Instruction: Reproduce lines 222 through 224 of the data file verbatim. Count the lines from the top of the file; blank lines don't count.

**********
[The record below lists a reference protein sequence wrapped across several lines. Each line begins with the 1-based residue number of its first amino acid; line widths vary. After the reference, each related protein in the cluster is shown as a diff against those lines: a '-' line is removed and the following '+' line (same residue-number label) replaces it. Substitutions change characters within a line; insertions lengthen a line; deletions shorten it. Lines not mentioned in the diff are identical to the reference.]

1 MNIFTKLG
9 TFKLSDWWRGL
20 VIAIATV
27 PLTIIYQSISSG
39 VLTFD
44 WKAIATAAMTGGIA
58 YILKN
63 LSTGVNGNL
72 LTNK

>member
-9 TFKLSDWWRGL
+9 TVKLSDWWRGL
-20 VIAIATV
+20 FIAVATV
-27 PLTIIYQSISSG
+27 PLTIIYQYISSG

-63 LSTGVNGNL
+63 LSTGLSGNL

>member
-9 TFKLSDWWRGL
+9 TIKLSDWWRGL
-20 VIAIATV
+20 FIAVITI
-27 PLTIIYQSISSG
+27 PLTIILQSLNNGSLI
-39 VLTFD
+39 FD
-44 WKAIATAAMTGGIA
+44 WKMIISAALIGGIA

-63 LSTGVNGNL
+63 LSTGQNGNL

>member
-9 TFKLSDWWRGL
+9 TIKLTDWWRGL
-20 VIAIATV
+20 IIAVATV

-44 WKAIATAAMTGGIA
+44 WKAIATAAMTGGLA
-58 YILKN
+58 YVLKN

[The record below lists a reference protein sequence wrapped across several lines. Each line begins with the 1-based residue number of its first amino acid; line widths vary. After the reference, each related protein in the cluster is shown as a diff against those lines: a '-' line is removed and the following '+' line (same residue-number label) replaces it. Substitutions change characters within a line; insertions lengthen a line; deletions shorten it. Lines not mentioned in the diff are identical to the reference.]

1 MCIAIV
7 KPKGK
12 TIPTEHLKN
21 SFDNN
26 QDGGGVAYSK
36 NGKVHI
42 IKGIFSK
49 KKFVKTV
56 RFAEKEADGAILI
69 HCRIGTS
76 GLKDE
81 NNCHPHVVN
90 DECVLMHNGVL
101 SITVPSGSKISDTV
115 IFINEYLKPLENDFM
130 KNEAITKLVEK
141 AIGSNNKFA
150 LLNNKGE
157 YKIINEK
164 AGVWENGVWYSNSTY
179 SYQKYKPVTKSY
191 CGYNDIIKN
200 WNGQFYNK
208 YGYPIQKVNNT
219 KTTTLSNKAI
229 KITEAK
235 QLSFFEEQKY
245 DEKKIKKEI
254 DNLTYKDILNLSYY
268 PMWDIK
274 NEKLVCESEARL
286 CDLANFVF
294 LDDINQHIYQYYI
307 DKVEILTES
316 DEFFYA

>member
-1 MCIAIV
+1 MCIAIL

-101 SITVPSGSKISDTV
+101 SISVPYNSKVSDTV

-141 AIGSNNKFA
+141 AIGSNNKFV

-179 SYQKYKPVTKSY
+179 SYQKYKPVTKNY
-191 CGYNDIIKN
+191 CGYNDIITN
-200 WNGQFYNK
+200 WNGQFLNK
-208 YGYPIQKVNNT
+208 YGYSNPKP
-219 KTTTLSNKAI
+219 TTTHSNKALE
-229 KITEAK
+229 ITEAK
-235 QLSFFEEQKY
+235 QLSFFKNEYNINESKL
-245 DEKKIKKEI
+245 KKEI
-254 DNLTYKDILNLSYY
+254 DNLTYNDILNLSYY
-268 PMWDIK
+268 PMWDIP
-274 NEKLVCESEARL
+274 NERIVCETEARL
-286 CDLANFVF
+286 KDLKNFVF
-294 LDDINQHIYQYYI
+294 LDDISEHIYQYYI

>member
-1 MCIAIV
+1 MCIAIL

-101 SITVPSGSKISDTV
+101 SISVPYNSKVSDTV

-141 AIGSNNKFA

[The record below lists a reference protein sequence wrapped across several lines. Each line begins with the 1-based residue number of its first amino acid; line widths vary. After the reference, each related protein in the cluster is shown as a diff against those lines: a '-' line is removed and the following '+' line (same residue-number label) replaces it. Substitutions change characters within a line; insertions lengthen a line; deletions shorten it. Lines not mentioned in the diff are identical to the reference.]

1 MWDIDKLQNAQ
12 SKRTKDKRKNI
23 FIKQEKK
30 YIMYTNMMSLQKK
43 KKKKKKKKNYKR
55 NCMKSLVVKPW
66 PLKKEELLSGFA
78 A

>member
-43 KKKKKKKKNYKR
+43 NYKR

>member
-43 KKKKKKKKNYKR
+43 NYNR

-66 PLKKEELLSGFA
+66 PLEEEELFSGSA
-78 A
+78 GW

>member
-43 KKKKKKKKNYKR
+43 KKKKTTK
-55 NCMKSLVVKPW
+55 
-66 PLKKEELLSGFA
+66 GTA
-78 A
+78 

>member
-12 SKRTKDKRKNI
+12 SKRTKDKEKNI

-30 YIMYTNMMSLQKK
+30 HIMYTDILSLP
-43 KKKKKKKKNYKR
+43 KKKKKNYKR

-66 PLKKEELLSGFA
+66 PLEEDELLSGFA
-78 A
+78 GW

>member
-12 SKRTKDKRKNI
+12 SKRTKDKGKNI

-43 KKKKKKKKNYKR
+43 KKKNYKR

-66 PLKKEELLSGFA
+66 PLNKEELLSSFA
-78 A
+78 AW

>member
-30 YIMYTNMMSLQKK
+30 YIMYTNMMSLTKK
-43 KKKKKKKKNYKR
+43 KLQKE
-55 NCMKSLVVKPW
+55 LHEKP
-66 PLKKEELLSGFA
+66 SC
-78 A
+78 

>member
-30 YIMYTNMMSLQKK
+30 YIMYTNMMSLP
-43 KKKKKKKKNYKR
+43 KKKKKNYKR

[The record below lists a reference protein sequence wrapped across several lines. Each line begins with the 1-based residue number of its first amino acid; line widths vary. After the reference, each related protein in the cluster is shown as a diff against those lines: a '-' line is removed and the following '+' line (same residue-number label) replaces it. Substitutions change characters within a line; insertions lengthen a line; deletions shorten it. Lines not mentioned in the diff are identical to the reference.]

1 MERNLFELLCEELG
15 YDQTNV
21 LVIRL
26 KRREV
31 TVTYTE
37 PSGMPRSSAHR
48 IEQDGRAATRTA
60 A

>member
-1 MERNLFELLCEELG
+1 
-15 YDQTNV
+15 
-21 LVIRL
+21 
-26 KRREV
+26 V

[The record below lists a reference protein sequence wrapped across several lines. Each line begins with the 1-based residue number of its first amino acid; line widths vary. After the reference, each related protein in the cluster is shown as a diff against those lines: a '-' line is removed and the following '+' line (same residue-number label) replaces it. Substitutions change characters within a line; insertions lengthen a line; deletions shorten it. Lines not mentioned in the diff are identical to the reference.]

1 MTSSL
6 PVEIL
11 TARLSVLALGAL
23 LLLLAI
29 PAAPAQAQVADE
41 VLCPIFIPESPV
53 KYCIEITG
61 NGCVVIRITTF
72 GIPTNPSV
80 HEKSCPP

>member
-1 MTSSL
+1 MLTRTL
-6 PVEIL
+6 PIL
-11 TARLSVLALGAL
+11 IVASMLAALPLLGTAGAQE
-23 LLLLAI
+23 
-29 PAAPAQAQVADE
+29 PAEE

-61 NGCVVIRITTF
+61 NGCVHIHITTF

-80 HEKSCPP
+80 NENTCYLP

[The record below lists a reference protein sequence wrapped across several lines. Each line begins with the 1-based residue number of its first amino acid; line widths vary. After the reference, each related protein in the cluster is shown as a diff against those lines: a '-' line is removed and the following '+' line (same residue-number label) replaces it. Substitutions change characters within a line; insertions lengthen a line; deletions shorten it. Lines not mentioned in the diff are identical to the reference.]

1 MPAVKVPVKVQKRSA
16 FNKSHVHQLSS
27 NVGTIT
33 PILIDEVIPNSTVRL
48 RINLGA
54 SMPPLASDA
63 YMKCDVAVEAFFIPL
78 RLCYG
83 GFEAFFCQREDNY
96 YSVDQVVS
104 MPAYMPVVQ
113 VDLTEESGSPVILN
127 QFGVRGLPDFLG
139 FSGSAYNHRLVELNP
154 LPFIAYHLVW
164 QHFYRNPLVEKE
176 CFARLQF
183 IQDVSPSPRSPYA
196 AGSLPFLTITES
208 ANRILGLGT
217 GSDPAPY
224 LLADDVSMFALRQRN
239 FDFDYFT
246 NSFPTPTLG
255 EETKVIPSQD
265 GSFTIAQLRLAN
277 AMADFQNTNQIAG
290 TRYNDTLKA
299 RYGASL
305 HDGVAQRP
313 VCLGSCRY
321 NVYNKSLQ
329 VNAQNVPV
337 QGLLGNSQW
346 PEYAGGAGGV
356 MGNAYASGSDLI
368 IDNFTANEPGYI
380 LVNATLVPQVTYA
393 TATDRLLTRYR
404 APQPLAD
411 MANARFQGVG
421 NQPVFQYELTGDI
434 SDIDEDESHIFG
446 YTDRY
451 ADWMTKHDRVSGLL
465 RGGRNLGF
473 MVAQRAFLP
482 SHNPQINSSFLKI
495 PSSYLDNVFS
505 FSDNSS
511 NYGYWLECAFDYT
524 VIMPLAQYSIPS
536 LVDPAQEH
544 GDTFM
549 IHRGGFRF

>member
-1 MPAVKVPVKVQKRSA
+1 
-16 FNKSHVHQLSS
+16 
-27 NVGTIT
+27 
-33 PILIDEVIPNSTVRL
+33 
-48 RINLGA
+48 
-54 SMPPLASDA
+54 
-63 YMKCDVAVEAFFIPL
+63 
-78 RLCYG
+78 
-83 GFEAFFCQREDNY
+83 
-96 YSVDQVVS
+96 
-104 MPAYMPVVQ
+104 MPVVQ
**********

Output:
+61 NGCVHIHITTF

-80 HEKSCPP
+80 NENTCYLP